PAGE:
This article is from the archive of our partner National Journal

When President Obama signed the Affordable Care Act into law five years ago, many Republicans essentially predicted it would grow up to be a serial killer—that seniors, Medicare, private insurance companies, jobs, and the American Dream would die by its hand.

It has turned out to be far more well-adjusted.

On the other hand, many Democrats thought the law would quickly make it through its awkward phase and turn into the most popular kid in school—liked by most, respected by all, a sophisticated winner possessed of all the latest technology but also with unassailable principles.

It has turned out to be a much bigger screw-up.

(RELATED: (Not So) Happy Anniversary, Obamacare!)

On Obamacare's fifth birthday, here are five predictions about its future that turned out to be way off the mark:

It would be dead by now

Say what you will about Obamacare, but if nothing else, it's a survivor. It was declared dead numerous times before it even got to Obama's desk. Then the newly elected Republican House was going to defund it. Its second birthday, March 23, 2012, was just a few days before the "train wreck" Supreme Court arguments that once again put the law at death's door. When that didn't work, Mitt Romney was going to oversee its repeal.

Some critics didn't even think they'd need to kill it—just that they could help it along. The law's opponents argued for years that the law would never work—predictions that reached new intensity when HealthCare.gov launched in 2013. Rep. Paul Ryan, among many others, has predicted that the law would "collapse under its own weight." Sen. John Barrasso said during the initial enrollment period that, "It looks to me like we are going to end up in what's called an insurance death spiral."

(RELATED: GOP Voters Back Obamacare Fix. GOP Governors, Not So Much.)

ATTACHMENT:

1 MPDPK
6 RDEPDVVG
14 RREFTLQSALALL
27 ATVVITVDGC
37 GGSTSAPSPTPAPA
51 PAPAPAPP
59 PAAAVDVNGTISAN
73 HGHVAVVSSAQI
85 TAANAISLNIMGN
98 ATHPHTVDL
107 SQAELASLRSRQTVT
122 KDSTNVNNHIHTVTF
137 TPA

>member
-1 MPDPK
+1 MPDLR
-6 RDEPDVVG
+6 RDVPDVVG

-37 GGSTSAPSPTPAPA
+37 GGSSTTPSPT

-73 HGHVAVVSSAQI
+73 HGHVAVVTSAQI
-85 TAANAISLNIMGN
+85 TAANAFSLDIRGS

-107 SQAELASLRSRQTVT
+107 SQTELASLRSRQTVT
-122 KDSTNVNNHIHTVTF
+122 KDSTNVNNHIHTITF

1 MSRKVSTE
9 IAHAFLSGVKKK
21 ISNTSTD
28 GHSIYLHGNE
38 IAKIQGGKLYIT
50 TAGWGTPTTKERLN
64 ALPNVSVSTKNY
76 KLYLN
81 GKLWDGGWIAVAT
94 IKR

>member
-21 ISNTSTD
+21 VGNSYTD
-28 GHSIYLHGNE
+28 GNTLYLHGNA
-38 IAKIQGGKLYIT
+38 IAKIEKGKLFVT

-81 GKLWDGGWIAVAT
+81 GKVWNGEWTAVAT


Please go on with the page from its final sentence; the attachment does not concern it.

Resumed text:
And yet, here we are. Republicans in Congress couldn't kill it; the Supreme Court chose not to; and the website failures weren't fatal. There was no death spiral.

On each of Obamacare's birthdays, there have been big, looming questions about whether it would live to see the next one. And this year, though the substance of the law is more firmly in place than ever before, the tradition of existential threats is still intact. The Supreme Court will decide this summer whether to invalidate the law's insurance subsidies in most of the country. The ruling could make Obamacare's complex system of reforms unworkable in many states, causing premiums to skyrocket and some individual insurance markets to become unsustainable, even outside the exchanges.

It would get popular

"I think as people learn about the bill, and now that the bill is enacted, it's going to become more and more popular," Sen. Chuck Schumer said in 2010, just a few days after Obama signed the law. "I predict "¦ by November those who voted for health care will find it an asset, those who voted against it will find it a liability."

Schumer was hardly the only one expressing this optimism. The process of getting Obamacare passed was brutal for Democrats, but many in the party truly thought the heat would die down between 2010 and 2014, when the law's central provisions kicked in. The debate got to a point where there was no way to win the rhetorical wars over health care, so Democrats' plan was largely to get it done, wait it out, and hope people warmed up to the law once it transitioned from a political abstraction to a set of real-world policies, most of which are pretty boring.

It didn't work.

(RELATED: Obamacare Enrollees Are Surprisingly Smart Shoppers)

The Kaiser Family Foundation has been measuring public approval of the health care law every month since it was signed, and the bottom line has stayed the same: people are closely divided over the law and lean against it. This month, Kaiser's poll found 43 percent disapproval for the law, compared with 41 percent approval, which is within a few points of most months. There have been a few blips, where approval topped disapproval or where one side cleared 50 percent, but they're never lasted. Public opinion seems deeply ingrained.

It would be the end of Medicare

"The legacy for Medicare is going to be devastating. If you're a senior citizen in South Carolina and New York, you're going to lose your Medicare Advantage," Sen. Lindsey Graham said in 2010, debating Schumer on "Meet the Press."

Similarly, Mitt Romney and Paul Ryan aggressively attacked Obamacare in 2012 for its Medicare cuts, arguing that they undermined the program's stability. And critics from both parties have taken aim at the Medicare Payment Advisory Board, a new cost-cutting board, arguing that it will eventually lead to "rationing" or Medicare benefit cuts.

But the bipartisan Medicare trustees say the Affordable Care Act has actually extended the program's solvency, perhaps by more than a decade. That's mainly a product of the cuts Republicans have criticized, which come from payments to doctors and other providers (not directly from benefits).